(A) Economic Rights: The copyright subsists in original literary, dramatic, musical and artistic works; cinematographs films and sound recordings. The authors of copyright in the aforesaid works enjoy economic rights u/s 14 of the Act. The rights are mainly, in respect of literary, dramatic and musical, other than computer program, to reproduce the work in any material form including the storing of it in any medium by electronic means, to issue copies of the work to the public, to perform the work in public or communicating it to the public, to make any cinematograph film or sound recording in respect of the work, and to make any translation or adaptation of the work. In the case of computer program, the author enjoys in addition to the aforesaid rights, the right to sell or give on hire, or offer for sale or hire any copy of the computer program regardless whether such copy has been sold or given on hire on earlier occasions. In the case of an artistic work, the rights available to an author include the right to reproduce the work in any material form, including depiction in three dimensions of a two dimensional work or in two dimensions of a three dimensional work, to communicate or issues copies of the work to the public, to include the work in any cinematograph work, and to make any adaptation of the work. In the case of cinematograph film, the author enjoys the right to make a copy of the film including a photograph of any image forming part thereof, to sell or give on hire or offer for sale or hire, any copy of the film, and to communicate the film to the public. These rights are similarly available to the author of sound recording. In addition to the aforesaid rights, the author of a painting, sculpture, drawing or of a manuscript of a literary, dramatic or musical work, if he was the first owner of the copyright, shall be entitled to have a right to share in the resale price of such original copy provided that the resale price exceeds rupees ten thousand.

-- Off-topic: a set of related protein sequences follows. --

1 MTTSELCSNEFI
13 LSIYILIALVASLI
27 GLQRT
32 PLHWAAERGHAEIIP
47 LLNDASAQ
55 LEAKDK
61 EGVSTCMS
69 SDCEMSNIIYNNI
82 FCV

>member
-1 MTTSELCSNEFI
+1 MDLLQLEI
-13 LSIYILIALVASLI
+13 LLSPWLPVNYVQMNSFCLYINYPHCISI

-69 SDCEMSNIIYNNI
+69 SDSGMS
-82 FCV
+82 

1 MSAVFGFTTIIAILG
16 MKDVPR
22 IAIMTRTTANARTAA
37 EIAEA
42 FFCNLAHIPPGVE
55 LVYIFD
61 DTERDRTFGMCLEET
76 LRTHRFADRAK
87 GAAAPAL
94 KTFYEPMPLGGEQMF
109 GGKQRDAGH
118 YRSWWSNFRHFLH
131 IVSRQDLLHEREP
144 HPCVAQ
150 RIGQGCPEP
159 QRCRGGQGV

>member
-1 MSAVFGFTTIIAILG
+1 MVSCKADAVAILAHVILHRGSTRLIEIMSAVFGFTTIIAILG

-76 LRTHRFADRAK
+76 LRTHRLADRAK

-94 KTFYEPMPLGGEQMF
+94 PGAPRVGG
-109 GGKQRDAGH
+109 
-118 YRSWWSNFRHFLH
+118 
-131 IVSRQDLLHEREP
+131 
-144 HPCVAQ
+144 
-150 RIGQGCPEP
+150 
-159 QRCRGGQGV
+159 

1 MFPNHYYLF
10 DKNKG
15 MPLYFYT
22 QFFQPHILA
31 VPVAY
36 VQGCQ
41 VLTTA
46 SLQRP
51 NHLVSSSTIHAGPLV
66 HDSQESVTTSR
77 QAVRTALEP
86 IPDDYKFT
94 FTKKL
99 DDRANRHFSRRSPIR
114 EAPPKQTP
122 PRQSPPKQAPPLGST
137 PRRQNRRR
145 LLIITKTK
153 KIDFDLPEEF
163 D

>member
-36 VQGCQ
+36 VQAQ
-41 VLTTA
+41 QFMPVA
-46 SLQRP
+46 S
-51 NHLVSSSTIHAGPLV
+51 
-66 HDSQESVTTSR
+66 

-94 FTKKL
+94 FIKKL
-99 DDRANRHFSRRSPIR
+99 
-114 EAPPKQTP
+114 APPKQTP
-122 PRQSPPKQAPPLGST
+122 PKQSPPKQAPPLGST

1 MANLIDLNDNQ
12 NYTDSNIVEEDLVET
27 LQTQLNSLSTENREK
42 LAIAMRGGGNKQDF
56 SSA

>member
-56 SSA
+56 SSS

(B) Moral Rights: Section 57 of the Act defines the two basic “moral rights” of an author. These are:
The right of paternity refers to a right of an author to claim authorship of work and a right to prevent all others from claiming authorship of his work. Right of integrity empowers the author to prevent distortion, mutilation or other alterations of his work, or any other action in relation to said work, which would be prejudicial to his honour or reputation. The proviso to section 57(1) provides that the author shall not have any right to restrain or claim damages in respect of any adaptation of a computer program to which section 52 (1)(aa) applies (i.e. reverse engineering of the same). It must be noted that failure to display a work or to display it to the satisfaction of the author shall not be deemed to be an infringement of the rights conferred by this section. The legal representatives of the author may exercise the rights conferred upon an author of a work by section 57(1), other than the right to claim authorship of the work..
Indian Judiciary Response:
In Eastern Book company v Navin J.Desai, the question involved was whether there is any copyright in the reporting of the judgment of a court. The Delhi High court observed: It is not denied that under section 2(k) of the Copyright Act, a work which is made or published under the direction or control of any Court, tribunal or other judicial authority in India is a Government work. Under section 52(q), the reproduction or publication of any judgment or order of a court, tribunal or other judicial authority shall not constitute infringement of copyright of the government in these works. It is thus clear that it is open to everybody to reproduce and publish the government work including the judgment/ order of a court. However, in case, a person by extensive reading, careful study and comparison and with the exercise of taste and judgment has made certain comments about judgment or has written a commentary thereon, may be such a comment and commentary is entitled to protection under the Copyright Act”.